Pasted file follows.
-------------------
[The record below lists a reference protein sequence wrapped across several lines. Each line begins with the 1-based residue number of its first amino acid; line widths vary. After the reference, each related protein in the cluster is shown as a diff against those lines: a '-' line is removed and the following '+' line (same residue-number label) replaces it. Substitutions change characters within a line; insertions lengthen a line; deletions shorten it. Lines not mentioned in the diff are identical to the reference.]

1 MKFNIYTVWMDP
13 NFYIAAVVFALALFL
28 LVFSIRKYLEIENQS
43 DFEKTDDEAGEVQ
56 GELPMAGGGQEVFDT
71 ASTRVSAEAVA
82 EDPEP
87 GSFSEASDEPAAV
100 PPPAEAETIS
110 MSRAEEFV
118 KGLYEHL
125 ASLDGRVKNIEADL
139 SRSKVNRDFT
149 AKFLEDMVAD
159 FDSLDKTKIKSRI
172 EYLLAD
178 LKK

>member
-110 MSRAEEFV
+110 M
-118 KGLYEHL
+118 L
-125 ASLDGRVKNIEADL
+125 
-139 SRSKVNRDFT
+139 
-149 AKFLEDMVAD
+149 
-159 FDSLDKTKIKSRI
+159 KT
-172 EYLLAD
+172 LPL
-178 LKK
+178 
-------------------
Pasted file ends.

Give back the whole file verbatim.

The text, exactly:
[The record below lists a reference protein sequence wrapped across several lines. Each line begins with the 1-based residue number of its first amino acid; line widths vary. After the reference, each related protein in the cluster is shown as a diff against those lines: a '-' line is removed and the following '+' line (same residue-number label) replaces it. Substitutions change characters within a line; insertions lengthen a line; deletions shorten it. Lines not mentioned in the diff are identical to the reference.]

1 MKFNIYTVWMDP
13 NFYIAAVVFALALFL
28 LVFSIRKYLEIENQS
43 DFEKTDDEAGEVQ
56 GELPMAGGGQEVFDT
71 ASTRVSAEAVA
82 EDPEP
87 GSFSEASDEPAAV
100 PPPAEAETIS
110 MSRAEEFV
118 KGLYEHL
125 ASLDGRVKNIEADL
139 SRSKVNRDFT
149 AKFLEDMVAD
159 FDSLDKTKIKSRI
172 EYLLAD
178 LKK

>member
-110 MSRAEEFV
+110 M
-118 KGLYEHL
+118 L
-125 ASLDGRVKNIEADL
+125 
-139 SRSKVNRDFT
+139 
-149 AKFLEDMVAD
+149 
-159 FDSLDKTKIKSRI
+159 KT
-172 EYLLAD
+172 LPL
-178 LKK
+178 